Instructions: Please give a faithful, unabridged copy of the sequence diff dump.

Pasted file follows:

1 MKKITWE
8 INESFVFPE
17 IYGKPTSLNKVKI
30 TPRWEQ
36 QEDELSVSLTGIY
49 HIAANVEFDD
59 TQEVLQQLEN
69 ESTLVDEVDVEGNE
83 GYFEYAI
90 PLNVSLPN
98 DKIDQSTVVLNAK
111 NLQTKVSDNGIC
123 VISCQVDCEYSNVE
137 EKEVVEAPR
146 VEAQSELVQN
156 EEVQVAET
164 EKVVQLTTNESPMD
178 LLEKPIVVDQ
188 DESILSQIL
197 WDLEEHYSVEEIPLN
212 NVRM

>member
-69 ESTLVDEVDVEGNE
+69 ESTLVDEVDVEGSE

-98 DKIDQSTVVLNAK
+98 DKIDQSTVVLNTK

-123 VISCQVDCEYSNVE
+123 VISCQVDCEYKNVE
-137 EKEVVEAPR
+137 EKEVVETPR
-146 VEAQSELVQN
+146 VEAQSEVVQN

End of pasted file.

1 MKKITWE
8 INESFVFPE
17 IYGKPTSLNKVKI
30 TPRWEQ
36 QEDELSVSLTGIY
49 HIAANVEFDD
59 TQEVLQQLEN
69 ESTLVDEVDVEGNE
83 GYFEYAI
90 PLNVSLPN
98 DKIDQSTVVLNAK
111 NLQTKVSDNGIC
123 VISCQVDCEYSNVE
137 EKEVVEAPR
146 VEAQSELVQN
156 EEVQVAET
164 EKVVQLTTNESPMD
178 LLEKPIVVDQ
188 DESILSQIL
197 WDLEEHYSVEEIPLN
212 NVRM

>member
-69 ESTLVDEVDVEGNE
+69 ESTLVDEVDVEGSE

-98 DKIDQSTVVLNAK
+98 DKIDQSTVVLNTK

-123 VISCQVDCEYSNVE
+123 VISCQVDCEYKNVE
-137 EKEVVEAPR
+137 EKEVVETPR
-146 VEAQSELVQN
+146 VEAQSEVVQN